California bill proposed 'gun violence restraining order'

California bill proposed 'gun violence restraining order'
This photo shows the windshield of a car that was shattered by a bullet at the scene of a shooting on Saturday, May 24, 2014, in Isla Vista, Calif. A drive-by shooter went on a rampage near a Santa Barbara university campus that left seven people dead, including the attacker, and others wounded, authorities said Saturday. (AP Photo/Jae C. Hong)
BAKERSFIELD, Calif. (KBAK/KBFX) — In the wake of the killings in Santa Barbara, some state lawmakers want a way people can report someone who is a threat for violence, with a process then to temporarily remove guns from that person.

One of the authors of a bill says current mental health laws and gun control laws aren't working together.

"I think we should always take a prudent review of our laws at a time like this," interim Kern County Mental Health Director Bill Walker told Eyewitness News.

But, he said with this issue, laws have to address both public safety and individual rights.

State Assemblymembers Nancy Skinner, D-Berkeley, and Das Williams, D-Santa Barbara, announced the proposal Tuesday.

"The proposed legislation would create a gun violence restraining order, establishing a system where concerned family members, intimate partners or friends can notify law enforcement of someone who is demonstrating a propensity to commit violence toward themselves or others," reads a statement on the websites for both lawmakers.

The legislators say when family members would notify law enforcement, there would be a tool to "potentially prohibit the purchase of firearms and/or remove the firearms already in possession."

The statement says authorities could investigate the threats and ask a judge to grant an order banning gun purchase or possession.

Walker said the idea should be seriously considered and debated, but he has concerns.

Bakersfield attorney Loren Kleier also has doubts.

"It's unnecessary," Kleier said. "We have plenty of statues already on the books that are in place."

He points to the "51-50" hold that trained professionals can order for someone with mental issues, and he said that has a function to remove guns.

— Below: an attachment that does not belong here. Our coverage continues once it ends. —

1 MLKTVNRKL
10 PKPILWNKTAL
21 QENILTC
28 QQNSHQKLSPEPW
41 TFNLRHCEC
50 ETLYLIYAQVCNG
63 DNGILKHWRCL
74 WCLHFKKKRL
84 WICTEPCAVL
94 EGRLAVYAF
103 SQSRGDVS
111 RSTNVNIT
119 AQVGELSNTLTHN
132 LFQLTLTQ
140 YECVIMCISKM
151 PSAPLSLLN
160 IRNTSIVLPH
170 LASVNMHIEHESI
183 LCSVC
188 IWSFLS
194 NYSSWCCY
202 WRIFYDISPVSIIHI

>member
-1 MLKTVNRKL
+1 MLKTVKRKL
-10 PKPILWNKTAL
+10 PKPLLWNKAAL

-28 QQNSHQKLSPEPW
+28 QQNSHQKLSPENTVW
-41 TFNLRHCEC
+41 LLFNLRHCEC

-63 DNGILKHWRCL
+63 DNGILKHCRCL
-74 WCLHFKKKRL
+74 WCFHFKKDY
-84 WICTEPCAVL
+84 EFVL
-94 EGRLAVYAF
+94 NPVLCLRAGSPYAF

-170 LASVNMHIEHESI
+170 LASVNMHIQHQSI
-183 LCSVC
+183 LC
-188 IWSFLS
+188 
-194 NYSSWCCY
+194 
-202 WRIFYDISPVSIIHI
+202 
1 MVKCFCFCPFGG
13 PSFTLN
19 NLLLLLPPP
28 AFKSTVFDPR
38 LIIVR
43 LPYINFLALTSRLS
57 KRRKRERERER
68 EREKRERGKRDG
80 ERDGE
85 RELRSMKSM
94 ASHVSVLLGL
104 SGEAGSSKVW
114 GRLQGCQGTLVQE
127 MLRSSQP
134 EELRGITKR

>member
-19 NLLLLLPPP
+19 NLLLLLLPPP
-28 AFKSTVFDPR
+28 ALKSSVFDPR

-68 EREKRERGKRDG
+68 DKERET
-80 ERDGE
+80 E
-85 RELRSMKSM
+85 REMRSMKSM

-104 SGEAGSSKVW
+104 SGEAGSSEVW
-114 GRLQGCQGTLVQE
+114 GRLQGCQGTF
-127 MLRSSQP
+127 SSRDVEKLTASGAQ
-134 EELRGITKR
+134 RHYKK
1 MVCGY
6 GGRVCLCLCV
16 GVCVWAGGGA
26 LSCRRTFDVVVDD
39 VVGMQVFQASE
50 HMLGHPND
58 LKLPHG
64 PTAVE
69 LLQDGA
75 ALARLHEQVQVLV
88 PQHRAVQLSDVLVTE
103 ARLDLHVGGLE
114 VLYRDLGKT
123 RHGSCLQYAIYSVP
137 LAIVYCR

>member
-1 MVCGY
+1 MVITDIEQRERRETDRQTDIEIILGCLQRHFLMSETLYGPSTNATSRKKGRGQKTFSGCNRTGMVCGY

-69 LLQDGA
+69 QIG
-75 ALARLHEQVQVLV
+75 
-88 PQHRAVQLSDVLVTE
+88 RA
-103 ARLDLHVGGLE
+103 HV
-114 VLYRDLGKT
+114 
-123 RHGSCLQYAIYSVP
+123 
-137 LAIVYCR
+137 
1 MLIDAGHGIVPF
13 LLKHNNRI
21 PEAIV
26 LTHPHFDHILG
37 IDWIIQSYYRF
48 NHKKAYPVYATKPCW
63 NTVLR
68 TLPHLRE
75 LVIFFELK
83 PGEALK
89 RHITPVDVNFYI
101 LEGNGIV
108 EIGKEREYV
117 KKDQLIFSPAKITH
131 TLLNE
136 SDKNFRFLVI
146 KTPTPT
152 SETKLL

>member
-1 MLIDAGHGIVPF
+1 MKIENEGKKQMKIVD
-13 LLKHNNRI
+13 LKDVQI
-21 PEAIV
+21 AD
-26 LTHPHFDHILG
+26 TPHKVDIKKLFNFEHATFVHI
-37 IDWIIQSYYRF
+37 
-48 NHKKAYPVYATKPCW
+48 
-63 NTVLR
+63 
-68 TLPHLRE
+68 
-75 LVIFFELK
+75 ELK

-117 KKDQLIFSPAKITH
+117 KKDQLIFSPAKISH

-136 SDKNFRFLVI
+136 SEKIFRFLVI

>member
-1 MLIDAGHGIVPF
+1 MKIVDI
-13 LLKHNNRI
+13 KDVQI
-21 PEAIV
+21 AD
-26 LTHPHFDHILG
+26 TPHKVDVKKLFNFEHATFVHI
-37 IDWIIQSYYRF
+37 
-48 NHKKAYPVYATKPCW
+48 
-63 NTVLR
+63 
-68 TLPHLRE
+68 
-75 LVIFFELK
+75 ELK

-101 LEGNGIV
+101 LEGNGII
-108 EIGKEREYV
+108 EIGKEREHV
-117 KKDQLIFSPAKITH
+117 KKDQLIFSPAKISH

One of his client's guns were taken after the man's girlfriend called law enforcement about his irrational behavior.

"They confiscated his guns, and the only way he was going to be able to get them back was through going through the court procedures," Kleier said.

The attorney also worries about relatives getting a say in having someone's guns removed.

"I can see an ex-spouse or someone making these allegations," Kleier said. "It's very common as it is already."

"I don't think the parents should be able to decide on that," Bakersfield resident Dave Bealessio said. "They could be doing it to a kid they're mad at."

But, Simone Anglin said the idea has merit.

"That would definitely be a good help so people can get that mental help that they need."

Resident Bill Stacy agreed.

"We need better ways to identify potential mass murderers ahead of time," he said. "And family members are probably the best place to start with that."

"Any effort to get families involved in their loved one's care is positive," Walker said.

But, he stressed the need for professional evaluation of concerns.

"If you're concerned about somebody, please bring that to the attention of the mental health system," he said.

In Kern County, that system includes the special Mobile Evaluation Team (MET). These professionals respond to locations requested by law enforcement for people who seem to be in crisis.

Kleier gives high credit to Kern's MET team, and thinks Santa Barbara County may not have similar resources.

In the weekend incident, six students were killed and the suspect then killed himself. It turns out the family Elliot Rodger had reported their concerns, and it's reported he had multiple therapists.

Rodger had sent out a detailed manifesto outlining his plans shortly before his rampage.

Walker said authorities need to pay more attention to social media as they evaluate someone's mental issues. He said that is being done locally.

In the Santa Barbara incident, the first three victims were not shot to death. They were stabbed. Kleier notes no one's talking much about that.

"Unfortunately, I think of a lot of the politicians would rather point fingers at firearms, and not look at the real issue," Kleier said. "The real issue is mental health."

Walker wants to see a different approach to violence like this. He thinks there should be a campaign for prevention, similar to suicide prevention efforts.

"Where's the danger prevention? Where's the shooter prevention?" he asked. "Where are the spots on radio, or television or on the buses."

"When someone is in crisis the people closest to them are often the first to spot the warning signs but almost nothing can now be done to get back their guns or prevent them from buying more," Assemblymember Skinner said in the website statement. "Parents, like the mother who tried to intervene, deserve an effective tool they can act on to help prevent these tragedies."

"Yes, they should be calling if they think someone has a potential for danger, they can do that now," Walker said. But, he says questions should be asked about how guns would be removed under the proposal, and for how long.

He sees another direction to head off violence like this.

"What we're seeing is a proliferation of violence, and what we need to do is actually work, I think, at prevention and the culture," Walker said. "That people just do not see this as the right way to go when they're angry."